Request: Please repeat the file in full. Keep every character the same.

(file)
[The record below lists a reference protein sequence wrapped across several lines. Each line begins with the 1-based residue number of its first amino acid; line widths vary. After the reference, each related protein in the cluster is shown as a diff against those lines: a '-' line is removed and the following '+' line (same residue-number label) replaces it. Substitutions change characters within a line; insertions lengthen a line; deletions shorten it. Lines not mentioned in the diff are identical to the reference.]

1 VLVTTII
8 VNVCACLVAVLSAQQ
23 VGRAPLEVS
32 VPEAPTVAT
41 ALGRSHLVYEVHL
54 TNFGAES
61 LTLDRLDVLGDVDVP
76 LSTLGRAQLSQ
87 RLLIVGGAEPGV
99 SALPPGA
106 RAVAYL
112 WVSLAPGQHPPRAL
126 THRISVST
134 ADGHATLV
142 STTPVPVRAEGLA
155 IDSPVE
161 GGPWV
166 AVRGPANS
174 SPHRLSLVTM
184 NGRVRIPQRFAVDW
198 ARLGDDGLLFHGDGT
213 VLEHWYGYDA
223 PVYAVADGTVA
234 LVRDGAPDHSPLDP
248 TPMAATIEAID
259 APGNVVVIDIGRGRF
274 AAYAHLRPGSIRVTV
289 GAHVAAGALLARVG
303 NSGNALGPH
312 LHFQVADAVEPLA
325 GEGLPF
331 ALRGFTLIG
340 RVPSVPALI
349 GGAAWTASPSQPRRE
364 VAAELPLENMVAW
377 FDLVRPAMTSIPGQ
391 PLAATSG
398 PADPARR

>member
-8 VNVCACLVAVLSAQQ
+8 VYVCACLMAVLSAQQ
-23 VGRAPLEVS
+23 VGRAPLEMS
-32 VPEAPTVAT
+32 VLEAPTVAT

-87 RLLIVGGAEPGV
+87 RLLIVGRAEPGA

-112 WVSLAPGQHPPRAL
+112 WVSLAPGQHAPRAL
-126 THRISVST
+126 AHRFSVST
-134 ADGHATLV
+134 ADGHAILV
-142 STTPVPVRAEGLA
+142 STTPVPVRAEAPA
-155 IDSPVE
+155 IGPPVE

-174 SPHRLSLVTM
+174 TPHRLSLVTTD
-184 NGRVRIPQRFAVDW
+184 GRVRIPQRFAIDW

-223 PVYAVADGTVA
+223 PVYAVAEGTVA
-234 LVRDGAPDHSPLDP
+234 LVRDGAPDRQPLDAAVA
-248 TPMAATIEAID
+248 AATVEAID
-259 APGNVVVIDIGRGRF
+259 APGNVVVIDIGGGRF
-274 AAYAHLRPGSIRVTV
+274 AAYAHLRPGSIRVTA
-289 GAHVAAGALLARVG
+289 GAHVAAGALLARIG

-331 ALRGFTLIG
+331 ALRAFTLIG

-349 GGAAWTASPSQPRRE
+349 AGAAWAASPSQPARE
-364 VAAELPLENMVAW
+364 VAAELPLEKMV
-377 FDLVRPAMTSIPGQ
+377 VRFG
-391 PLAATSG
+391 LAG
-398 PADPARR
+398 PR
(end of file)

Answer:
[The record below lists a reference protein sequence wrapped across several lines. Each line begins with the 1-based residue number of its first amino acid; line widths vary. After the reference, each related protein in the cluster is shown as a diff against those lines: a '-' line is removed and the following '+' line (same residue-number label) replaces it. Substitutions change characters within a line; insertions lengthen a line; deletions shorten it. Lines not mentioned in the diff are identical to the reference.]

1 VLVTTII
8 VNVCACLVAVLSAQQ
23 VGRAPLEVS
32 VPEAPTVAT
41 ALGRSHLVYEVHL
54 TNFGAES
61 LTLDRLDVLGDVDVP
76 LSTLGRAQLSQ
87 RLLIVGGAEPGV
99 SALPPGA
106 RAVAYL
112 WVSLAPGQHPPRAL
126 THRISVST
134 ADGHATLV
142 STTPVPVRAEGLA
155 IDSPVE
161 GGPWV
166 AVRGPANS
174 SPHRLSLVTM
184 NGRVRIPQRFAVDW
198 ARLGDDGLLFHGDGT
213 VLEHWYGYDA
223 PVYAVADGTVA
234 LVRDGAPDHSPLDP
248 TPMAATIEAID
259 APGNVVVIDIGRGRF
274 AAYAHLRPGSIRVTV
289 GAHVAAGALLARVG
303 NSGNALGPH
312 LHFQVADAVEPLA
325 GEGLPF
331 ALRGFTLIG
340 RVPSVPALI
349 GGAAWTASPSQPRRE
364 VAAELPLENMVAW
377 FDLVRPAMTSIPGQ
391 PLAATSG
398 PADPARR

>member
-8 VNVCACLVAVLSAQQ
+8 VYVCACLMAVLSAQQ
-23 VGRAPLEVS
+23 VGRAPLEMS
-32 VPEAPTVAT
+32 VLEAPTVAT

-87 RLLIVGGAEPGV
+87 RLLIVGRAEPGA

-112 WVSLAPGQHPPRAL
+112 WVSLAPGQHAPRAL
-126 THRISVST
+126 AHRFSVST
-134 ADGHATLV
+134 ADGHAILV
-142 STTPVPVRAEGLA
+142 STTPVPVRAEAPA
-155 IDSPVE
+155 IGPPVE

-174 SPHRLSLVTM
+174 TPHRLSLVTTD
-184 NGRVRIPQRFAVDW
+184 GRVRIPQRFAIDW

-223 PVYAVADGTVA
+223 PVYAVAEGTVA
-234 LVRDGAPDHSPLDP
+234 LVRDGAPDRQPLDAAVA
-248 TPMAATIEAID
+248 AATVEAID
-259 APGNVVVIDIGRGRF
+259 APGNVVVIDIGGGRF
-274 AAYAHLRPGSIRVTV
+274 AAYAHLRPGSIRVTA
-289 GAHVAAGALLARVG
+289 GAHVAAGALLARIG

-331 ALRGFTLIG
+331 ALRAFTLIG

-349 GGAAWTASPSQPRRE
+349 AGAAWAASPSQPARE
-364 VAAELPLENMVAW
+364 VAAELPLEKMV
-377 FDLVRPAMTSIPGQ
+377 VRFG
-391 PLAATSG
+391 LAG
-398 PADPARR
+398 PR